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Police dog for Phil Campbell subject of debate

As he opened the town council meeting Tuesday night, Phil Campbell Mayor Steve Bell and the council sat in front of an overflow crowd at Phil Campbell City Hall.

I wish it were like this every time we meet,” Bell said. “To have this many people concerned enough to come to a council meeting is encouraging.”

What was on the minds of most in attendance was the issue of a K-9 unit for the Phil Campbell Police Department. A local fund raising drive designed to raise money to help purchase a police dog came to a halt last week when Bell asked the organizers to end it.

As the topic of a K-9 unit gained momentum through Phil Campbell, some residents heard the mayor and council didn't want a police dog and had told Phil Campbell Police Chief Joe Fike to drop the idea.

Bell told the crowd he and the council didn't kill the idea. In fact, they didn't even know there were discussions about a police dog until councilman Danny Brown saw a flyer describing a fund raiser detergent sale to help offset the costs of a K-9.

We're not against the idea of a K-9 unit in Phil Campbell,” Bell said. “The issue is we weren't aware the fund raiser was being done.”

Bell explained the cost and liability involved with a police department adding a K-9 unit. He said the council would have to approve a plan before anyone moved forward with the idea.

There's been a lot of speculation that led to misinformation that we didn't want a drug dog,” Bell said. “We just want to know what's going on on the town's behalf because it's a big liability we would be taking on.”

Two citizens, Joanne Holifield and Sarah Nix, were on the meeting agenda to address the council about a K-9 unit and what they described as a rampant drug problem both in the town and at Phil Campbell High School.

There is a need for a drug protection dog,” Holifield said. “As for the cost, we've talked to businesses, churches and others willing to donate money and help with fundraisers. There is a way you could pay a handler for his off-duty time.”

Bell distributed several articles and studies on K-9 units that show the startup costs to be more than $20,000. Additionally, he explained there would be costs for annual training, living expenses for the dog and a vehicle specially equipped to house a K-9.

Bell said he had spoken with the chief deputy with the Franklin County Sheriff's Department and was assured the town could request assistance from that K-9 unit any time it was needed.

Nix told the council about a “major drug problem” in Phil Campbell.

If you can get the drug dog from the county, it needs to be here the whole month,” Nix said. “It needs to go to the school. It needs to go to the apartments in town. We've got a prostitution ring going on here. And you can't warn people or school officials the dog's coming. That's what has been done in the past and it's not right,” Nix added.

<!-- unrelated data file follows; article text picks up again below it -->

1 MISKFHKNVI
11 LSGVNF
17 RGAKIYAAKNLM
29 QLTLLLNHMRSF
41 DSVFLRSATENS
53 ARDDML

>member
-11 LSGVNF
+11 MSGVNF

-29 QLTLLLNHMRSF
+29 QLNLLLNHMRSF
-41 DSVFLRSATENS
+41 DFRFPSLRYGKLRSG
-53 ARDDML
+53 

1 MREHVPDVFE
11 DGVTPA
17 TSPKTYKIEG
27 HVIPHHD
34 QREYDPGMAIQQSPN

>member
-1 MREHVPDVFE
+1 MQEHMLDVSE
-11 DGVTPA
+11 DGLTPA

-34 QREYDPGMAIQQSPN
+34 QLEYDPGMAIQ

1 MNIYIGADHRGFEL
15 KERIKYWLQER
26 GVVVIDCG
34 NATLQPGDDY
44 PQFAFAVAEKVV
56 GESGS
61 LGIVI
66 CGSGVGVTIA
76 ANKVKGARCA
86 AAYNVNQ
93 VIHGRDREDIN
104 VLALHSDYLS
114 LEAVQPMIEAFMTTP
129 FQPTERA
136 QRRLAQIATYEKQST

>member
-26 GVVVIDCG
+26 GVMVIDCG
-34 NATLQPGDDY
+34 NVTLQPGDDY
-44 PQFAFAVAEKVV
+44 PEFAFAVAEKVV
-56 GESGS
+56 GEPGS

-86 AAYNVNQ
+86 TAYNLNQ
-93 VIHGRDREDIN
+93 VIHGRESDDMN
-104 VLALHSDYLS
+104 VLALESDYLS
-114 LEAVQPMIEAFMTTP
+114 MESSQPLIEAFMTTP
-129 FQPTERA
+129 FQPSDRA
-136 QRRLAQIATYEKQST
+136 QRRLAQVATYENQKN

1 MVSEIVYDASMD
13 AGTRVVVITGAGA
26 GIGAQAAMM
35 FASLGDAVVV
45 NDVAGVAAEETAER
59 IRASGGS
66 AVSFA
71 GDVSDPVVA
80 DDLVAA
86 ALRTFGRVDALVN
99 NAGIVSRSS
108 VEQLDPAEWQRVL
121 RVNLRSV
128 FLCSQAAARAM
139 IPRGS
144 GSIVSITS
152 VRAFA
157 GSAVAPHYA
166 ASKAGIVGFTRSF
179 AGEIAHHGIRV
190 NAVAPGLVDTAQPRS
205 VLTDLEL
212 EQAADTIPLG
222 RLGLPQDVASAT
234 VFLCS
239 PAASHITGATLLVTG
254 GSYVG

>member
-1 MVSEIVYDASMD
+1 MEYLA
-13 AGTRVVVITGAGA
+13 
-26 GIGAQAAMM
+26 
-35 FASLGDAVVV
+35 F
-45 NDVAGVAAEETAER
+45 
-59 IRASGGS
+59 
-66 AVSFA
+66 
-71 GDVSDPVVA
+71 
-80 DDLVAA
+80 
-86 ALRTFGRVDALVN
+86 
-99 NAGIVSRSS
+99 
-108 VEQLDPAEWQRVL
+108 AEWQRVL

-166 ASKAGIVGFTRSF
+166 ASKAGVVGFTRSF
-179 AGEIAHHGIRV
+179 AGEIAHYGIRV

Franklin County Sheriff Shannon Oliver said the dog was available for use across Franklin County, including Phil Campbell and at Phil Campbell High School.

While the Phil Campbell Police Department is primarily responsible for enforcing the laws and ordinances in town, if they need our dog, it's a radio call or phone call away and it will be there,” Oliver said.

If school officials want the dog there, we need permission from the school to go in. If the school requests us to be there, we will be there. That's something that would need to be requested by the principal and superintendent. And we could set up some times when it would be unannounced.

Franklin County has a widespread drug problem. Sometimes when we search schools, especially the whole campus, it takes more than one dog. We have called in other counties and cities to have their dogs come too,” Oliver added.

Another issue with a K-9 unit in Phil Campbell is who would serve as the K-9 officer. Fike is the only full-time officer employed by the city. A collection of part-time officers are working to fill out the current schedule.

Although Bell believes his research has shown the town can't afford the costs associated with a K-9 unit, he said the council would not close the door on the idea.

I appreciate everyone's passion. We want to do something to solve the problem but we've got to communicate back and forth,” Bell said. “We can come up with a plan and get with Chief Fike and present it to the council. And if we have the money in the budget we will go forward,” he added.

Bell said he spoke with Bear Creek Mayor Connie Morrison about their town's K-9 unit. He said Morrison said the city had a dog given to the police department but still couldn't afford the expenses associated with it.

They had $80,000 in the dog in a short time. There are special housing needs and special vehicle needs per policy. They ended up selling the dog to another city,” Bell said.

As for fund raisers, councilman Jim Cartee said a non-profit organization would have to be set up in order to earmark funds raised for a specific purpose. Otherwise, funds donated to town would end up in the general fund and not for a specific purpose.


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